...all those sardines...

If you ever saw “Noises Off” you will remember the hilarity generated when the plate of sardines was not on the table on the stage as required in the third act…

When I am writing long-ish stories I am always getting lost about the key Annie mentioned to Fred who put it in the cookie jar - did Fred tell Jill before she needed to get into the cottage on the weekend…?

Now I am writing a textbook based on papers I have written over the years - is this the first time I have mentioned Voronoi diagrams, or defined them, or have I repeated myself three times already? How can I make sure that the end result is a linear process (a partial ordering) where I start with the things that don’t need to be described exhaustively before I start?

In other words: what is the Zen for tracking items (or even references) in Scrivener so I can pick out the order I need? All suggestions very welcome before I get too deep into my book!

So long, and thanks for all the fish… Chris

I saw this the other day and have been turning over ideas in my head, but I haven’t had a chance to really go at it and write the full-blown response I want to. (Which in all likelihood is for the best, since I would probably just go on and on for pages.) So this may be a bit lame, but I wanted to give some form of reply. Perhaps it will spark conversation.

I don’t know how much prowling around the forums you’ve already done, but here are a few posts that deal in some form or another with tracking information through stories—mostly these are fiction-related examples, but I think the methods apply to non-fiction just as well.

AndreasE’s post on “How to visualize a subject distributed” talks about using keywords to tag documents and then doing a “reveal in binder” to get an overview of their placement in the project. This was for an earlier version of Scrivener; with 2.0’s enhancements, you could change this up (colored keyword chips are visible in the corkboard now, for instance, and you have arbitrary as well as dynamic Collections at your disposal), but the idea remains a good one.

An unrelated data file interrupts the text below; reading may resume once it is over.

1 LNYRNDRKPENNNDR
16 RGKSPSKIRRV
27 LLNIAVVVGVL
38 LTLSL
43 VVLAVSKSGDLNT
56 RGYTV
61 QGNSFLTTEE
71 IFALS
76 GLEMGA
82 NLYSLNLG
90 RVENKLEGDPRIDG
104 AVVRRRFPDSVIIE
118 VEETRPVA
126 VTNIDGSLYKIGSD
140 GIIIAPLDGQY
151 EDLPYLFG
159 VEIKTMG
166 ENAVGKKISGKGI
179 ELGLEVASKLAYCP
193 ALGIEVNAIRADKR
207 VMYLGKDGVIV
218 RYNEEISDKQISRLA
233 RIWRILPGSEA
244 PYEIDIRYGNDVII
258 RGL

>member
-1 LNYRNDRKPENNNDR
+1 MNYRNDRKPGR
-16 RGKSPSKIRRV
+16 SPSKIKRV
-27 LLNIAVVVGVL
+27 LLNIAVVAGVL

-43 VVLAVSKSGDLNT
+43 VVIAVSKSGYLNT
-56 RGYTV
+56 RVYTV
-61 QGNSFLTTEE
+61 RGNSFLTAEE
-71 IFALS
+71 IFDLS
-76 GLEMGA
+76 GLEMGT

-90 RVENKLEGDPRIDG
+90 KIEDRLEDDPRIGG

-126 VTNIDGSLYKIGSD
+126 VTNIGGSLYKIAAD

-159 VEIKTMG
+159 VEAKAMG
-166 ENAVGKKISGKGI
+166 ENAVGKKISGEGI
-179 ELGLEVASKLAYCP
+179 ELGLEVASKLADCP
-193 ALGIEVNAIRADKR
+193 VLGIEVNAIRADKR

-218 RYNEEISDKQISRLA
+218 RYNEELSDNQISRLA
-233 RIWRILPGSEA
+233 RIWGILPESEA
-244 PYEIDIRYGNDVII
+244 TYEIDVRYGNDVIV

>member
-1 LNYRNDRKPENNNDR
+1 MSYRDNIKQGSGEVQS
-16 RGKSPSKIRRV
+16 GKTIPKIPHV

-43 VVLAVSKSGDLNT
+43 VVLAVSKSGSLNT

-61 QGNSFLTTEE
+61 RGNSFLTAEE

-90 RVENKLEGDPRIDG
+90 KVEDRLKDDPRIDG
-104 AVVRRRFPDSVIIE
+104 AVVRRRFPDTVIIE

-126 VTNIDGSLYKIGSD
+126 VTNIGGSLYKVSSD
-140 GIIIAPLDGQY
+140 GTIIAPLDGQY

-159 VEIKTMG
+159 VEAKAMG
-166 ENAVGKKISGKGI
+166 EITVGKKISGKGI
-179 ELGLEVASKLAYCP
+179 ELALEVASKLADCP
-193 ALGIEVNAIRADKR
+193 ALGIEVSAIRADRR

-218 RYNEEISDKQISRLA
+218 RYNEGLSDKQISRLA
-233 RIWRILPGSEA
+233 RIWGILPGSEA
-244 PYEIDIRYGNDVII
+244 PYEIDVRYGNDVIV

Someone posted a wish for multiple synopses per document as a way of tracking different “focal points” through a story, and while this isn’t a feature Scrivener offers, people replied with different suggestions for achieving the goal. More on using keywords and the new inspector comments.

Finally, a third idea is one I detailed in another thread where the OP wanted to collate all the references on a given topic, with links back to the original source. The way I do this is to just make new linked notes off the relevant sentence or paragraph and file them topically. It’s easy then to view them together in a Scrivenings session to see how an arc progresses (and how often I repeat the same point); I can make additional notes there, and it’s all automatically back-linked to the original scene. I use it for various fiction elements, but I think the same idea could work for tracking your technical sardines, too.

So those are a few ideas to get you started!


(PS–Bag! Bag bag!..No bag!)

Dear MM,

Thank you so much for replying! I am working my way through your examples.

As a computer scientist, after reading your message I went back and tried to think in first principles. This is what I came up with:

Story Structures